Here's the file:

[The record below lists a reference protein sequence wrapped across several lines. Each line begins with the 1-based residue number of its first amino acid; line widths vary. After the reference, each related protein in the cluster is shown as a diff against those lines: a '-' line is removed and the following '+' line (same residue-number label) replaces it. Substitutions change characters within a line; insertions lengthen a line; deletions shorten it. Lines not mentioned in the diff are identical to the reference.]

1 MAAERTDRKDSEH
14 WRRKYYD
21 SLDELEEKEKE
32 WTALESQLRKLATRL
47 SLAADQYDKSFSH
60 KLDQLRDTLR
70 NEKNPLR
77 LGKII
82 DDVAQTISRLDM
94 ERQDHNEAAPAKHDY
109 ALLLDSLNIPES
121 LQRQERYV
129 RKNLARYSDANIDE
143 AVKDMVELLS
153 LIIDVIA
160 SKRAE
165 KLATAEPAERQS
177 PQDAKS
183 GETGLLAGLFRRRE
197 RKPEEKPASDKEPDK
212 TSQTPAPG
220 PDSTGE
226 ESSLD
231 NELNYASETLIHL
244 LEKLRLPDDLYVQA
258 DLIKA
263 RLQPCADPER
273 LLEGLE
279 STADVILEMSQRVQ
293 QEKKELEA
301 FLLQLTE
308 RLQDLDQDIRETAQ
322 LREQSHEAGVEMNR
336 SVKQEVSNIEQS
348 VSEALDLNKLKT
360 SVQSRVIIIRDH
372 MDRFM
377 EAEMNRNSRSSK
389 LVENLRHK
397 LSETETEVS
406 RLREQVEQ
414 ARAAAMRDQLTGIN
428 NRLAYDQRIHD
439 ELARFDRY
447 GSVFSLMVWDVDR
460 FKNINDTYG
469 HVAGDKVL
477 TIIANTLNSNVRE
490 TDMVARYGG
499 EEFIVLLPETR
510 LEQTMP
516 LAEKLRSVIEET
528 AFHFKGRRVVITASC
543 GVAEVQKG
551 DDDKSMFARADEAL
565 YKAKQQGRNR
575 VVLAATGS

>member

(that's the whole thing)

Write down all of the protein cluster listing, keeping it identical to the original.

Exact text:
[The record below lists a reference protein sequence wrapped across several lines. Each line begins with the 1-based residue number of its first amino acid; line widths vary. After the reference, each related protein in the cluster is shown as a diff against those lines: a '-' line is removed and the following '+' line (same residue-number label) replaces it. Substitutions change characters within a line; insertions lengthen a line; deletions shorten it. Lines not mentioned in the diff are identical to the reference.]

1 MAAERTDRKDSEH
14 WRRKYYD
21 SLDELEEKEKE
32 WTALESQLRKLATRL
47 SLAADQYDKSFSH
60 KLDQLRDTLR
70 NEKNPLR
77 LGKII
82 DDVAQTISRLDM
94 ERQDHNEAAPAKHDY
109 ALLLDSLNIPES
121 LQRQERYV
129 RKNLARYSDANIDE
143 AVKDMVELLS
153 LIIDVIA
160 SKRAE
165 KLATAEPAERQS
177 PQDAKS
183 GETGLLAGLFRRRE
197 RKPEEKPASDKEPDK
212 TSQTPAPG
220 PDSTGE
226 ESSLD
231 NELNYASETLIHL
244 LEKLRLPDDLYVQA
258 DLIKA
263 RLQPCADPER
273 LLEGLE
279 STADVILEMSQRVQ
293 QEKKELEA
301 FLLQLTE
308 RLQDLDQDIRETAQ
322 LREQSHEAGVEMNR
336 SVKQEVSNIEQS
348 VSEALDLNKLKT
360 SVQSRVIIIRDH
372 MDRFM
377 EAEMNRNSRSSK
389 LVENLRHK
397 LSETETEVS
406 RLREQVEQ
414 ARAAAMRDQLTGIN
428 NRLAYDQRIHD
439 ELARFDRY
447 GSVFSLMVWDVDR
460 FKNINDTYG
469 HVAGDKVL
477 TIIANTLNSNVRE
490 TDMVARYGG
499 EEFIVLLPETR
510 LEQTMP
516 LAEKLRSVIEET
528 AFHFKGRRVVITASC
543 GVAEVQKG
551 DDDKSMFARADEAL
565 YKAKQQGRNR
575 VVLAATGS

>member